previous next

Southern war News.

arrest of Lincoln spies in New Orleans — movements of Mississippi troops — camp life in Floyd's brigade — an Indian speech, &c., &

Our Southern exchanges received yesterday bring us the following items:

Movements of Mississippi troops.

The Mississippian, of the 11th, says:

‘ We learn from a private source that Gen. Alcorn, who left Inka in command of two Mississippi regiments, is now encamped near Hopkinsville, Kentucky, and is in command of all the forces south of Green river and north of Cumberland.

He had a very arduous and fatiguing march, exposed to much hardship, without baggage, and frequently with scanty supplies of food. His command, however, keep well, and bear their privations as well as could be expected. While on the march his picket-guard was fired into from an ambuscade, and one man killed and another badly wounded. He killed two of the enemy and took two prisoners. It is reported that he has been ordered to take and hold the locks on Green river, and as the enemy was in possession of them with a force about equal to Gen. Alcorn's, we may soon expect an engagement in that quarter. Those who know Gen. Alcorn cannot doubt the result.

Camp life in Floyd's brigade.

The correspondent of the Lynchburg Republican writes, recently, the following a sketch:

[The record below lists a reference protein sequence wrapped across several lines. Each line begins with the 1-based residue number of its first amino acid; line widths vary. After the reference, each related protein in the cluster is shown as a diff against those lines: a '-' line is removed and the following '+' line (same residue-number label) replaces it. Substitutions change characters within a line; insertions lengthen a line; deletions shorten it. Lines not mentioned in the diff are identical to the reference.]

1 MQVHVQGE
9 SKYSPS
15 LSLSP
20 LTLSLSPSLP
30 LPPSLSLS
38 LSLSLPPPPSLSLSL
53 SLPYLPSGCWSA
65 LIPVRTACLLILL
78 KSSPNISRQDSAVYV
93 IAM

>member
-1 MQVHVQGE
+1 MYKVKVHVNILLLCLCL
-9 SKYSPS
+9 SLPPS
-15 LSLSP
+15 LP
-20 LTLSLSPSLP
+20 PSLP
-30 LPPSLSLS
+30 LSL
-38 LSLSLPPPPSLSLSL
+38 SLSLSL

‘ The roads in these mountains are terrible — to wagon almost impassable — occasioned by the drenching rains which we have about every other day. All our movements, therefore, are obliged to be very slow. It took us a day and a half to march from the Bluffs to this place. We encamped on Monday night six miles distant, and as our wagons did not get up with us until late, we had to turn our horses loose to graze, and throwing a few arms full of bay into an old deserted shed by the way-side, for our beds, and taking our blankets for covering, the General and his staff spent the night supperless. We had marching orders for five in the morning, and left without breakfast, though I believe the most of our men were more fortunate. General Floyd makes it a rule never to fare better than his men, and by doing so gains their undivided confidence and affection, and iuures them to all the hardships of the service. Though he may pitch his headquarters by a palace, he invariably makes his quarters in his tent. When he restricts the baggage of his men, he does the same with himself and all his officers. When we left the Bluffs he made them all leave their trunks, and he did the same himself. The order did not incommode me in the least, as I had already lost mine, and had nothing to do but amuse myself at the evident reluctance with which my companions parted with this luxury.